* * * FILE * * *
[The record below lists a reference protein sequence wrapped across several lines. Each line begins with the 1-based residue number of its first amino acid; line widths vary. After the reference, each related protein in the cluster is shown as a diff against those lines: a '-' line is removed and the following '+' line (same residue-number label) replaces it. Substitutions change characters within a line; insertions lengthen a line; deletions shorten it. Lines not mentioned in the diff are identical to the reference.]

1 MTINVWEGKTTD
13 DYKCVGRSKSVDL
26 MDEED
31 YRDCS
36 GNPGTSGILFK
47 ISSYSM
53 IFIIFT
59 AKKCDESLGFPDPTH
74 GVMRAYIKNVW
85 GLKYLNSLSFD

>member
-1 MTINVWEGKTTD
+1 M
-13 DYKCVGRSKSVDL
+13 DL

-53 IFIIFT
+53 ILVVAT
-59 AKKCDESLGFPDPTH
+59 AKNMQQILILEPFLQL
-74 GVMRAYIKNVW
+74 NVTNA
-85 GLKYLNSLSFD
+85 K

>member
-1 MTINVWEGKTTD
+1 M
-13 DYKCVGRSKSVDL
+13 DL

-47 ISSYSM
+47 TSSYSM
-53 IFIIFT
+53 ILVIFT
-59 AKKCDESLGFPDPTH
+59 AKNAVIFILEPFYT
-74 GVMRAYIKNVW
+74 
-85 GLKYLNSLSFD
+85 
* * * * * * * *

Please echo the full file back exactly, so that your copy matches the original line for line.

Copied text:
[The record below lists a reference protein sequence wrapped across several lines. Each line begins with the 1-based residue number of its first amino acid; line widths vary. After the reference, each related protein in the cluster is shown as a diff against those lines: a '-' line is removed and the following '+' line (same residue-number label) replaces it. Substitutions change characters within a line; insertions lengthen a line; deletions shorten it. Lines not mentioned in the diff are identical to the reference.]

1 MTINVWEGKTTD
13 DYKCVGRSKSVDL
26 MDEED
31 YRDCS
36 GNPGTSGILFK
47 ISSYSM
53 IFIIFT
59 AKKCDESLGFPDPTH
74 GVMRAYIKNVW
85 GLKYLNSLSFD

>member
-1 MTINVWEGKTTD
+1 M
-13 DYKCVGRSKSVDL
+13 DL

-53 IFIIFT
+53 ILVVAT
-59 AKKCDESLGFPDPTH
+59 AKNMQQILILEPFLQL
-74 GVMRAYIKNVW
+74 NVTNA
-85 GLKYLNSLSFD
+85 K

>member
-1 MTINVWEGKTTD
+1 M
-13 DYKCVGRSKSVDL
+13 DL

-47 ISSYSM
+47 TSSYSM
-53 IFIIFT
+53 ILVIFT
-59 AKKCDESLGFPDPTH
+59 AKNAVIFILEPFYT
-74 GVMRAYIKNVW
+74 
-85 GLKYLNSLSFD
+85 